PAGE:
We can see there are 2 broad patterns of content diffusion. One model we call “spike” – the sudden ‘explosion’ of sharing activity – and the other we call “growth”, where popularity is a slower and steadier grower.  The metrics we’ve discussed, such as velocity, variability and social currency, provide a way to identify which kind of virality you’re looking at:

Twitter viral video - conclusions 2 models of viral spread

In our next blog post, Face CIO and Pulsar creator Francesco D’Orazio will talk about the people who made these videos go viral. Who were they – which demographics did each video reach? And how does content spread through online communities?  Does “Spike” virality travel through communities differently to slower-burning “Growth” virality? Watch this space!

(Or, as a preview, watch our videos of how this content diffused through influencer hubs, over on the Twitter blog.)


How Videos Go Viral Part 2 on how audience networks shape viral dynamics is now published – read it here.

Found this interesting? Got viral content of your own that you want to understand? Check out the tool we used for this study, Pulsar ( and contact us to arrange a demo – send an email to and we’ll be in touch in no time.

Or get in touch with the study authors, Jess (@hautepop / LinkedIn) and Fran (@abc3d / LinkedIn).

4 Different Videos, 4 Different Ways They Went Viral

Last week we held the third webinar in our How Stuff Spreads webinar series. Francesco D’Orazio, our Chief Innovation Officer, and Jess Owens, Social Media Research Manager in our London office, took the audience through a recent study we did with Twitter mapping how 4 very different videos went viral.

  • a series on Vine called “Ryan Gosling Won’t Eat His Cereal”
  • astronaut Commander Chris Hadfield singing David Bowie’s “Space Oddity” while orbiting Earth aboard the International Space Station
  • Dove’s Real Beauty Sketches marketing campaign
  • a video documenting the protests in Turkey to contest the urban development plan for Istanbul’s Taksim Gezi Park.

By looking at the sharing patterns of these videos, Francesco and Jess were able to provide advice for social media marketers in how to get their content to go further, faster.

View the webinar recording below.

FACE Webinar – How Videos Go Viral from Face Group on Vimeo.


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Viral Video Webinar: Learn How Stuff Spreads

Why do some Internet videos go viral while others collect just a bunch of clicks?

And just what are the dynamics of virality anyway?

Working with Twitter UK, we studied  four videos that recently went viral on Twitter to find this out:

  • a series on Vine called “Ryan Gosling Won’t Eat His Cereal”
  • astronaut Commander Chris Hadfield singing David Bowie’s “Space Oddity” while orbiting earth aboard the International Space Station
  • Dove’s Real Beauty Sketches marketing campaign
  • a video documenting the April protests in Turkey to contest the urban development plan for Istanbul’s Taksim Gezi Park.

All four videos went viral in different ways and whilst there is no simple answer such as a virality formula, all cases provide interesting bits of advice for social media marketers, content strategists and video creators.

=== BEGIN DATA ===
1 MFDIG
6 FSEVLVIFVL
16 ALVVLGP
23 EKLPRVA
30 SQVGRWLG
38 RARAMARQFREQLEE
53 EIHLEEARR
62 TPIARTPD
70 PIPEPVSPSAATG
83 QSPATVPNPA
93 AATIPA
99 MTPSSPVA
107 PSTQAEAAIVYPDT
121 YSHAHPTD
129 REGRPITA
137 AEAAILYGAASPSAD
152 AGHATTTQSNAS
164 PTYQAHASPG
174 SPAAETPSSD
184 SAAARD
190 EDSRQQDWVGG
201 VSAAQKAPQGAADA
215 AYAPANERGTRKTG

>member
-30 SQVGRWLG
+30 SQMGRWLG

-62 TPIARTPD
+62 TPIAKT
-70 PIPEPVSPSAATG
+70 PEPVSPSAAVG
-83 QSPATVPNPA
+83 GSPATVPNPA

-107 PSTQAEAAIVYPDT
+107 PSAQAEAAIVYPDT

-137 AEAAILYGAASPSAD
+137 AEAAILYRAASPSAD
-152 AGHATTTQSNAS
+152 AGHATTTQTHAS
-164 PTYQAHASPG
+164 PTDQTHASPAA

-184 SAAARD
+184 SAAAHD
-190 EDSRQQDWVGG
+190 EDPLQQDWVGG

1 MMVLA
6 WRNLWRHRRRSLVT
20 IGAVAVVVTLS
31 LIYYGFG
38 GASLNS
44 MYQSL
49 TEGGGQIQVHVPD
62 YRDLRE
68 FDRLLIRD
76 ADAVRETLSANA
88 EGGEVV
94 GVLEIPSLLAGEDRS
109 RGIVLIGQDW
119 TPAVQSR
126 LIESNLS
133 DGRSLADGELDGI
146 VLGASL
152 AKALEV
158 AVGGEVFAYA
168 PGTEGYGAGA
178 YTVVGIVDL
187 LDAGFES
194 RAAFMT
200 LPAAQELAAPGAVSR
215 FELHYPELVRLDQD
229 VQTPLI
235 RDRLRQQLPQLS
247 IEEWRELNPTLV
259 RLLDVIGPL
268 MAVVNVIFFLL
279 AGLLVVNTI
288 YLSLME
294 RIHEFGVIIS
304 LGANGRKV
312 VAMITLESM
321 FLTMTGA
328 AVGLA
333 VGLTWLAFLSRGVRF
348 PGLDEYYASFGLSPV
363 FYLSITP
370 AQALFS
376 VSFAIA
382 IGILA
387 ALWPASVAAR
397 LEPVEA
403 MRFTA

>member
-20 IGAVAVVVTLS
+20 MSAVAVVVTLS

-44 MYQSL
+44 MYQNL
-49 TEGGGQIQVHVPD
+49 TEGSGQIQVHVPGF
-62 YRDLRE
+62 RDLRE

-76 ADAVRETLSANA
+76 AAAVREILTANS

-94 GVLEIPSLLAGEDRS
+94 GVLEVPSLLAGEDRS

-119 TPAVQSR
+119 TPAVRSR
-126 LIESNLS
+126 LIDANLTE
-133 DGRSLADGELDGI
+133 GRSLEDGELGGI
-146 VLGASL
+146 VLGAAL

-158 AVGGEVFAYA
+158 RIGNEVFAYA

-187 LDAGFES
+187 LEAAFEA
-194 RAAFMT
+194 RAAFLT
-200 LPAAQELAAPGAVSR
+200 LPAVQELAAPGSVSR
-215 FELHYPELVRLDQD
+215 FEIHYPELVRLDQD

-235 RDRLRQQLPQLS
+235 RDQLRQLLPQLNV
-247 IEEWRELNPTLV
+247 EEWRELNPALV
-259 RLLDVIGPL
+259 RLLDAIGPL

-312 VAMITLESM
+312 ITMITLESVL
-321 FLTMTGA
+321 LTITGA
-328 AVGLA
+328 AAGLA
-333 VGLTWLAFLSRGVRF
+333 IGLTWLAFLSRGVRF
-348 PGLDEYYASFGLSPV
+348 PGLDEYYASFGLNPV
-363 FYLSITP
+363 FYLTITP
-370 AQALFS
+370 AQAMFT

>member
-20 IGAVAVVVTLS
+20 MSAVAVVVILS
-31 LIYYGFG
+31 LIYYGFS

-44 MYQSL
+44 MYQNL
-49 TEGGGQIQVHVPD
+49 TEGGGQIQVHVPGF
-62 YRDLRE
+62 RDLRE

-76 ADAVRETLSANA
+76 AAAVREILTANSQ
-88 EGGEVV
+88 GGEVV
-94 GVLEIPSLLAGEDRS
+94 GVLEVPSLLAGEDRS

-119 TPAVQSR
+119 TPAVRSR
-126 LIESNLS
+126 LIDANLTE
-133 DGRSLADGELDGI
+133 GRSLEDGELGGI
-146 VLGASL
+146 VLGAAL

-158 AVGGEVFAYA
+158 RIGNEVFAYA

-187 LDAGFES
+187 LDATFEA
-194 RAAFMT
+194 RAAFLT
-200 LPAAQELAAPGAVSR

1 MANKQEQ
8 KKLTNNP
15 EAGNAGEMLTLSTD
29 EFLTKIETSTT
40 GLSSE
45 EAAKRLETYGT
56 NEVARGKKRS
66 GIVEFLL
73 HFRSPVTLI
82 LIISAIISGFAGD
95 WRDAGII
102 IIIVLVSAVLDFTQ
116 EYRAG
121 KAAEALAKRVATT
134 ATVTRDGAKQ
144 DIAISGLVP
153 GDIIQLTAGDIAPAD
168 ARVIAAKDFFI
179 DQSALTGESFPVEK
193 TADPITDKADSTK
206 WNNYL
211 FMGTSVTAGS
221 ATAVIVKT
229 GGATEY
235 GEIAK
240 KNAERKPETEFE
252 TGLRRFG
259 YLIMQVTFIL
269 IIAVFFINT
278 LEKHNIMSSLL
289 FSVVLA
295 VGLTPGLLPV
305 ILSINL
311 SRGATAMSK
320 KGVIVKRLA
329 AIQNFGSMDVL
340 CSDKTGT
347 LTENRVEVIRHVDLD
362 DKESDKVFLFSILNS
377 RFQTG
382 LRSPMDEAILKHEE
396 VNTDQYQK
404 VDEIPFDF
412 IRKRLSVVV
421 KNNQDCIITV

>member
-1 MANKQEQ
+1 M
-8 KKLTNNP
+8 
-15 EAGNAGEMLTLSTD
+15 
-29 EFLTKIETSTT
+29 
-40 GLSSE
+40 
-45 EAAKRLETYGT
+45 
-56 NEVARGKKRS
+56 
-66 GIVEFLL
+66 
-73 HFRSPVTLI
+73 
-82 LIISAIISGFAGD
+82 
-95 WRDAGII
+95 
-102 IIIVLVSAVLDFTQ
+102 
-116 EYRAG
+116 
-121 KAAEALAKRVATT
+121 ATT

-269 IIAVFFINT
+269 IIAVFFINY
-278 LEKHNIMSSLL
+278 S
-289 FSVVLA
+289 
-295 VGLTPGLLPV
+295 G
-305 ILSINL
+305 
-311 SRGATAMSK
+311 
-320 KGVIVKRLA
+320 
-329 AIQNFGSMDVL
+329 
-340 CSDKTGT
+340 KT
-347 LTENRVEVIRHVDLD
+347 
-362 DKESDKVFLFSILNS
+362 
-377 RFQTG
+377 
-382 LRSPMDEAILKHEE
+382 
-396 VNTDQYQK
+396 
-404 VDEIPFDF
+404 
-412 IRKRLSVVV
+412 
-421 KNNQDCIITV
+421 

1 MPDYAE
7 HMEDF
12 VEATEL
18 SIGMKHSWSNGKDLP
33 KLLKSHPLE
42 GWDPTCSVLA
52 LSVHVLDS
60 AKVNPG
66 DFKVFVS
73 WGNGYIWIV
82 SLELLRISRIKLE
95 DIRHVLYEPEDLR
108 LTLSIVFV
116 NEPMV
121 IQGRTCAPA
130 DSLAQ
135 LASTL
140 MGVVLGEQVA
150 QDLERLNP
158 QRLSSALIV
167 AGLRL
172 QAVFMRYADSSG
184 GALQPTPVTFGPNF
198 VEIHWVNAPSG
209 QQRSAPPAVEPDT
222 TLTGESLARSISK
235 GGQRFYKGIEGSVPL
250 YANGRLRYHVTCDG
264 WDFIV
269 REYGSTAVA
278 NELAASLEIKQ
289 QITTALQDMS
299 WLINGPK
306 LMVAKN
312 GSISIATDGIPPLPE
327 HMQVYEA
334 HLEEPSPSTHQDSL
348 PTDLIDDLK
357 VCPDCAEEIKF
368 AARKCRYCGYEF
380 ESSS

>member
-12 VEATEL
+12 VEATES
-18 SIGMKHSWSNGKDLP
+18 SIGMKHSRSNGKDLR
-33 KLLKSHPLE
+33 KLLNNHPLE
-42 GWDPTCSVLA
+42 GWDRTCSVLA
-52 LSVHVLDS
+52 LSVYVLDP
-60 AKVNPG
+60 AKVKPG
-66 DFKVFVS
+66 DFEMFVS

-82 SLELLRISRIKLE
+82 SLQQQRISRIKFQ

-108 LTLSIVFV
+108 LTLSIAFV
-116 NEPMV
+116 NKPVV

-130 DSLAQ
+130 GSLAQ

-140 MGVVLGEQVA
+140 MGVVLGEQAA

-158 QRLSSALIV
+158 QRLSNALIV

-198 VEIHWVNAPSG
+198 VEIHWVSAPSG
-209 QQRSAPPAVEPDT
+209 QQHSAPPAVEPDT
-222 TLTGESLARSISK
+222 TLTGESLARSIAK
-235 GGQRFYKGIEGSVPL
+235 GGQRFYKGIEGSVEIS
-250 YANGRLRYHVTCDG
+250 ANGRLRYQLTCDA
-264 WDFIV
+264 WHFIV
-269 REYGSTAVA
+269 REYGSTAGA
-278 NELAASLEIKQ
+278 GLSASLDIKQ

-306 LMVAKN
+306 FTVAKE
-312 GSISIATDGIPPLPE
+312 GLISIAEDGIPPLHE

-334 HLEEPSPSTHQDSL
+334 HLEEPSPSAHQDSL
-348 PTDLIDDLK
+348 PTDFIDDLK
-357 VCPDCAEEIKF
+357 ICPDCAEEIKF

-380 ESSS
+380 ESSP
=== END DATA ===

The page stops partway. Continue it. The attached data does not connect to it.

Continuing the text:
Is it possible to identify patterns and correlations between the type of content and the way it travels the web? The webinar analyses the common traits of viral phenomena and how to engineer them in your creative process in order to develop a data-driven content strategy and increase the chances of virality for your campaigns.

We produced 3 video outputs and a series of beautiful network visualisations such as the one below, showing the different dimensions of influence affecting how the video spread:


Webinar speakers

Francesco D’Orazio is a social scientist and technologist with a digital media background. He holds a PhD in Social Sciences and Digital Media and his research focused on immersive media, the evolution of audiences and the rise of social software.

As Chief Innovation Officer at FACE Francesco specialises on building systems that help analyze social data and extract insights from the social web in real time using computational social science and data visualisation.

He is a regular speaker at technology, innovation and research conferences such as Big Data Week, Social Media Week, Strata, WARC, MRS, and Esomar.

Joining Fran is Jess Owens, a founding member of the FACE social media research team and co-author of the viral video studies. She presented our Gangnam Style webinar back in July, and has spoken with Fran at ESOMAR on social media research methods.


You’ve seen the press coverage in  Mashable, The Guardian, The Independent, Business Insider… And on Commander Hadfield’s Twitter feed.

Now hear their take on how viral video memes spread and what brands and marketers can learn from this:

We look forward to seeing you there!

Pulsar joins Social Data Week 2013 in San Francisco and New York

Social Data Week LogoWe are proud to announce that we are part of the first ever Social Data Week 2013. This exciting and cutting edge series of global event kicks off in San Francisco on September 16th and closes in New York on September 20th. You can find more info here

Social Data Week is a global summit of industry leaders, experts, influencers, and brands that are leading the revolution in social data. The event series is the first to focus specifically on social data and on the business use cases for it. Speakers include author Guys Kawasaki, Altimeter Group’s Brian Solis, Gary Vaynerchuk, News Corp CTO Paul Cheesbrough and GetSatisfaction’s Wendy Lea.

You’ll be able to catch us at San Francisco and New York events demoing our advanced social intelligence platform Pulsar. We will also present the results of our latest social data study from our How Stuff Spreads research series exploring how video content spreads on Twitter. For a taste, take a look at the first installment in the How Stuff Spreads series, our case study on Gangnam Style and Harlem Shake.

See you in San Francisco and New York!